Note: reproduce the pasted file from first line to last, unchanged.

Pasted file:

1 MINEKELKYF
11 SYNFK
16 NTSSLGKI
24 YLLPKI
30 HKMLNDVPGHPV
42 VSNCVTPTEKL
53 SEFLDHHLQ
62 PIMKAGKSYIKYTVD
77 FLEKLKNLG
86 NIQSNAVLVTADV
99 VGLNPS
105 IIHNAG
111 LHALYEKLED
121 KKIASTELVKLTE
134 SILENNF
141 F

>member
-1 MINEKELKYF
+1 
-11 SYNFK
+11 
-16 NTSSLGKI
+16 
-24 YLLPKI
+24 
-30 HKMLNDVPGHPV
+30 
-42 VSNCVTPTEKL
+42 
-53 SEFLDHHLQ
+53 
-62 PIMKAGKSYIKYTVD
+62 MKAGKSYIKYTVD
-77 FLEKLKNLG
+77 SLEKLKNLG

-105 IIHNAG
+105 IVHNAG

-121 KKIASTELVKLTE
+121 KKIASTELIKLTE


1 MINEKELKYF
11 SYNFK
16 NTSSLGKI
24 YLLPKI
30 HKMLNDVPGHPV
42 VSNCVTPTEKL
53 SEFLDHHLQ
62 PIMKAGKSYIKYTVD
77 FLEKLKNLG
86 NIQSNAVLVTADV
99 VGLNPS
105 IIHNAG
111 LHALYEKLED
121 KKIASTELVKLTE
134 SILENNF
141 F

>member
-1 MINEKELKYF
+1 
-11 SYNFK
+11 
-16 NTSSLGKI
+16 
-24 YLLPKI
+24 
-30 HKMLNDVPGHPV
+30 
-42 VSNCVTPTEKL
+42 
-53 SEFLDHHLQ
+53 
-62 PIMKAGKSYIKYTVD
+62 MKAGKSYIKYTVD
-77 FLEKLKNLG
+77 SLEKLKNLG

-105 IIHNAG
+105 IVHNAG

-121 KKIASTELVKLTE
+121 KKIASTELIKLTE